NACDS to CMS: Fix Pharmacy Reimbursement Rate Calculations for Drug Discount Cards

August 14, 2020

NACDS is urging the Centers for Medicare & Medicaid Services (CMS) to change how pharmacy reimbursement rates are calculated for drug discount cards.

NACDS is urging the Centers for Medicare & Medicaid Services (CMS) to change how pharmacy reimbursement rates are calculated for drug discount cards.

In its letter1 to CMS, NACDS said that states are using data from third-party prescription drug discount transactions “in a way that is inconsistent with federal law and policy, and that drives down reimbursement to pharmacies for prescriptions that they fill in the Medicaid program,” NACDS said in a news release.2

Without a remedy, NACDS said pharmacies may be financially unable to continue to accept third-party discount cards.

“Although consumers pay out of pocket when using third-party discount cards, the price returned to the pharmacy by the third-party discount card operator during adjudication is not the price that the pharmacy usually charges the general public,” wrote NACDS President and CEO Steven C. Anderson in the letter. “The pharmacy only facilitates the lower prices made available by the third-party card operator to customers who present the card. Indeed, the pharmacy stands operationally and financially in the exact same position as it does with beneficiaries of other third-party [payers], such as health insurers and governmental entities.”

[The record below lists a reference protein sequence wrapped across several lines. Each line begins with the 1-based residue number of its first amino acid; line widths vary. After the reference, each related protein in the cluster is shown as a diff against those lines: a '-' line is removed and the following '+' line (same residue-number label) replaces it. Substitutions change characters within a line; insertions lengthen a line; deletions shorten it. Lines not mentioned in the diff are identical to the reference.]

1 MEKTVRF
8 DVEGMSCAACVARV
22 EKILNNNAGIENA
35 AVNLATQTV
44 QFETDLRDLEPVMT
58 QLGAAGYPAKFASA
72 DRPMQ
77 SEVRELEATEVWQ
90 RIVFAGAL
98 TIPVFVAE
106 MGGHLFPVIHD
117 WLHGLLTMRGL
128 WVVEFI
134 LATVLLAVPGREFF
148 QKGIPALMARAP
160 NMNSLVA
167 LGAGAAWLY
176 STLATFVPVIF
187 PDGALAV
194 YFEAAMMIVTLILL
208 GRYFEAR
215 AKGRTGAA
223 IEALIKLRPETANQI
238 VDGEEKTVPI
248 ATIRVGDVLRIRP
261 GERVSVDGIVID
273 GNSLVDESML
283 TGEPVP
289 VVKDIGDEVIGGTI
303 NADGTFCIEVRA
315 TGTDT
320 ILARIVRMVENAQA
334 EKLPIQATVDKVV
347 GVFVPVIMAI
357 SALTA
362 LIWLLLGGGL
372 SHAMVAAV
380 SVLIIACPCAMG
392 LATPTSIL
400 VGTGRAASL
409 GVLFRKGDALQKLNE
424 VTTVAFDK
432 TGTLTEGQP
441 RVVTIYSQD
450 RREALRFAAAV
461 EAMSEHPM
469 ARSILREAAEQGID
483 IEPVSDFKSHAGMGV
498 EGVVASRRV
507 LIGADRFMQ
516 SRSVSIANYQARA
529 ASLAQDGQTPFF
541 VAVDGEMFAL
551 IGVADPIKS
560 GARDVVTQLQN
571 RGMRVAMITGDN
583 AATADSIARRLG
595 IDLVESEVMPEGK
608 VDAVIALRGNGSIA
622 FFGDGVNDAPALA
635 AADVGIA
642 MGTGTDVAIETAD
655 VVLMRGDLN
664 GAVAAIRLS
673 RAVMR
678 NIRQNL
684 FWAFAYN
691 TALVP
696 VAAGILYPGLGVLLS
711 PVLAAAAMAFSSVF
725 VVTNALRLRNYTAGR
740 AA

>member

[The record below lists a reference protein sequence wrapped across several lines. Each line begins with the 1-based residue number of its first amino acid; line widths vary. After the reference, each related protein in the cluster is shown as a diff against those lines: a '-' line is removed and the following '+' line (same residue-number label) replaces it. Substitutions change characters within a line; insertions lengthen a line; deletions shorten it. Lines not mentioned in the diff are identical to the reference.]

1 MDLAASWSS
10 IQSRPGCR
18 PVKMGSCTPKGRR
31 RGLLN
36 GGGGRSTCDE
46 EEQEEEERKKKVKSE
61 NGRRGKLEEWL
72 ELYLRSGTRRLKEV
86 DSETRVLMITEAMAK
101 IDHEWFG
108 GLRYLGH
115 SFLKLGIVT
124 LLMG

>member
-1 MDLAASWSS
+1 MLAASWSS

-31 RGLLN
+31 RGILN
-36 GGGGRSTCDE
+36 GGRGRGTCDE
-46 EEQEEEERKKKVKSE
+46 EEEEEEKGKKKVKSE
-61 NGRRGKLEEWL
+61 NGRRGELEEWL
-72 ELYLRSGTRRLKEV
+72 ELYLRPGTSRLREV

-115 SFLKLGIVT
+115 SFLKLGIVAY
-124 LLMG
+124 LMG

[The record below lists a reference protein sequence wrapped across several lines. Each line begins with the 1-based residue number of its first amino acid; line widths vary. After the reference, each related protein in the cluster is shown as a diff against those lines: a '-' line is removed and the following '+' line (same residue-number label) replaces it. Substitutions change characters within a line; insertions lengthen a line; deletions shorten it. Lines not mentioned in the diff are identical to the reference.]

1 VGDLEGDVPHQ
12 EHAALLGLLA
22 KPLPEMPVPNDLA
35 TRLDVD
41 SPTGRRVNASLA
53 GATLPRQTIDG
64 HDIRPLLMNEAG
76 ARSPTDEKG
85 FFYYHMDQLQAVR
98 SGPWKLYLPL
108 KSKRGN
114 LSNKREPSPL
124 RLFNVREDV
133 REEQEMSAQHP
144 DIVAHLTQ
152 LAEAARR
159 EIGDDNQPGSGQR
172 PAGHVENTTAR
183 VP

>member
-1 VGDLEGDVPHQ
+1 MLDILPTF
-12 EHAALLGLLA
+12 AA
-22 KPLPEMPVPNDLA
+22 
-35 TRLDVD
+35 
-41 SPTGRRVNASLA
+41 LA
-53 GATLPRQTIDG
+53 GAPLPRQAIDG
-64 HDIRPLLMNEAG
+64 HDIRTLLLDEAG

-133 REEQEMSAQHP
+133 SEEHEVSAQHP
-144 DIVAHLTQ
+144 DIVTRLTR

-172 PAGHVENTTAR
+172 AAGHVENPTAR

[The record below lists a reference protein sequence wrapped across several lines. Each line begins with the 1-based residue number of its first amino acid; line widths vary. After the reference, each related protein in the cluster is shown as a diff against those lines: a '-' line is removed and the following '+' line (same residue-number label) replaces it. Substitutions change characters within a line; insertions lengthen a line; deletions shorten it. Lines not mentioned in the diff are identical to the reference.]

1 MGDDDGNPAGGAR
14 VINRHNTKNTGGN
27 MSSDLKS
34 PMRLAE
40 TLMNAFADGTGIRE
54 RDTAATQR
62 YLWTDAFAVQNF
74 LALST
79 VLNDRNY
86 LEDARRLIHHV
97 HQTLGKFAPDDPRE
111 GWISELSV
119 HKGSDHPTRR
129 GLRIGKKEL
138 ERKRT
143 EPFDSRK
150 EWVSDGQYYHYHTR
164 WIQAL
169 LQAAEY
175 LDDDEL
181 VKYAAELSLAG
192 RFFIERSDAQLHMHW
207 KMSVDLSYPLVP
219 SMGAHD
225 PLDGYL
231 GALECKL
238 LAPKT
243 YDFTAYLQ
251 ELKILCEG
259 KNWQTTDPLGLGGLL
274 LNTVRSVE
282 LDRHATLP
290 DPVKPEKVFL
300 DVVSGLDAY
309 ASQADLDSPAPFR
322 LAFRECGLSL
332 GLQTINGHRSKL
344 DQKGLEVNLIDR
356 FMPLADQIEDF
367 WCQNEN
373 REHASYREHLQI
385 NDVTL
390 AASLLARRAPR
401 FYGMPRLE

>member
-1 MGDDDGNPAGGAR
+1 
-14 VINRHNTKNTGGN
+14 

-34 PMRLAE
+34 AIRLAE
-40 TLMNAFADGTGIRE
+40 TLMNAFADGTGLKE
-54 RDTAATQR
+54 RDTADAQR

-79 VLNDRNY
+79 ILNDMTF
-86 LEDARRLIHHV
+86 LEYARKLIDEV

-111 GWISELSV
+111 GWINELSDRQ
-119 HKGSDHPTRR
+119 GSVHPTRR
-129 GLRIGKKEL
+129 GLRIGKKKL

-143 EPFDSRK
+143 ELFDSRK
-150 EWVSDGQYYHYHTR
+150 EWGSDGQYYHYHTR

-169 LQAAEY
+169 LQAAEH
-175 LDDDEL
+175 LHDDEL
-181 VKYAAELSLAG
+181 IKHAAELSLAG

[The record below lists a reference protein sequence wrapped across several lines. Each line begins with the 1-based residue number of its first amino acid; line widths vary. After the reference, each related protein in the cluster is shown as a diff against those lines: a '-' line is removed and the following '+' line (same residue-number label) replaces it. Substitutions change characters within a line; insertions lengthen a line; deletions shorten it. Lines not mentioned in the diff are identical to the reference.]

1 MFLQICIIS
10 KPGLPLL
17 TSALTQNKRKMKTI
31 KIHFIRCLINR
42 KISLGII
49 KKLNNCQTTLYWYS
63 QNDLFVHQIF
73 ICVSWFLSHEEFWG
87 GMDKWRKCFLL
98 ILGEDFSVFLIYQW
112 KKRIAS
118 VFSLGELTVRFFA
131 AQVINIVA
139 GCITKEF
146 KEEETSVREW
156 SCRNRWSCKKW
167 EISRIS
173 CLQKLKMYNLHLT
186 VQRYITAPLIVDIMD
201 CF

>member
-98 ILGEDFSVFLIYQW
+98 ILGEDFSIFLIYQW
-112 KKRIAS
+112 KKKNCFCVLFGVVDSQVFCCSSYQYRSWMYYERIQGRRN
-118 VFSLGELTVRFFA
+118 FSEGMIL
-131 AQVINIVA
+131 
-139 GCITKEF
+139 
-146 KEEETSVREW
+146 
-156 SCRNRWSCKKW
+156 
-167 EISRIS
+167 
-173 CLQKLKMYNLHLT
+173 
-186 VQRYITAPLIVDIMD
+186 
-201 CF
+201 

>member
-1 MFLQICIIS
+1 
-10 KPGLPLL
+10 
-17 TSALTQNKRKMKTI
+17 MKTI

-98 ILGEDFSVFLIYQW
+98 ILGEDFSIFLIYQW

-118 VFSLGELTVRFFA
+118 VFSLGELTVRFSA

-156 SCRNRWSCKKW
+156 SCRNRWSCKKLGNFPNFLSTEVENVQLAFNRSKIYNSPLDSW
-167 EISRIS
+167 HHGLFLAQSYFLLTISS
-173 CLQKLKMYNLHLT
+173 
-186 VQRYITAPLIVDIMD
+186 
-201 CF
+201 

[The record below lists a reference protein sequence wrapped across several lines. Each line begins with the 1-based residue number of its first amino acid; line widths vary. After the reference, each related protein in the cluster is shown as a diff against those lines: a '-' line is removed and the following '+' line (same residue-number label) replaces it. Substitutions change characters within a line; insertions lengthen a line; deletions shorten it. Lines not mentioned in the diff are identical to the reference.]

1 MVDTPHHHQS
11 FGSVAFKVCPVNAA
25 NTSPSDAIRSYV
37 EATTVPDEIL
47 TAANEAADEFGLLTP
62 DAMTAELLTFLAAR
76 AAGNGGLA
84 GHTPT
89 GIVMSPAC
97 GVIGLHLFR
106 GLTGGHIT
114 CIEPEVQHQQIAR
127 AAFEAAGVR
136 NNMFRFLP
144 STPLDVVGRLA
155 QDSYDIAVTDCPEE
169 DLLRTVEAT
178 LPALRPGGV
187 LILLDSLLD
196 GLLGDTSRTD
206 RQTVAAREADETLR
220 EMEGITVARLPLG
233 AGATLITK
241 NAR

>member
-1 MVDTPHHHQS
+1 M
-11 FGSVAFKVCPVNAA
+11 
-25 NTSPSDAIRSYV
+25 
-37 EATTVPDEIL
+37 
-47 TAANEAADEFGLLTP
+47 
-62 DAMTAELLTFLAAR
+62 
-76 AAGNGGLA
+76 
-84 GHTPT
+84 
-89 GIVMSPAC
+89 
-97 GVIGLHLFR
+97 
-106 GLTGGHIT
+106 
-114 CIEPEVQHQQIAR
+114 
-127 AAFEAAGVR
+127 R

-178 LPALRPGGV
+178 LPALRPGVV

At issue is the concept of “usual and customary pharmacy charges”, a measure of the prices charged to uninsured, cash-paying patients. “State Medicaid programs rely on this measure of ‘usual and customary pharmacy charges’ to ensure that they do not pay pharmacies more than cash-paying customers do for a drug,” NACDS said in the news release.

“However, states have been using the evaluation of ‘usual and customary pharmacy charges’ in ways not allowable under current laws and policies. Among them, states are including in the calculation of “usual and customary” the amount that users of third-party discount cards pay for a drug, which artificially lowers pharmacy reimbursement,” NACDS added.

“Critically, if state Medicaid programs include third-party discount cards in calculations of [usual and customary], pharmacies may be financially unable to continue to accept third-party discount cards,” Anderson wrote.

“For consumers on tight budgets who rely on third-party discount cards to pay for their medications, the potential loss of access to these discounted medications would be devastating. Elimination of an option that provides lower-priced medication to the underinsured and uninsured would directly contravene the Administration’s policy to promote affordable access to prescription drugs,” Anderson added.

References:

1. Letter re: State Definitions of “Usual and Customary” Pharmacy Charges. NACDS; August 12, 2020. Accessed August 13, 2020. https://www.nacds.org/pdfs/government/2020/NACDS-CMS-UandC-8-11-2020.pdf

2. NACDS asks CMS to fix state calculations that make Medicaid pharmacy reimbursement even worse. News release. NACDS; August 12, 2020. Accessed August 13, 2020. https://www.nacds.org/news/nacds-asks-cms-to-fix-state-calculations-that-make-medicaid-pharmacy-reimbursement-even-worse/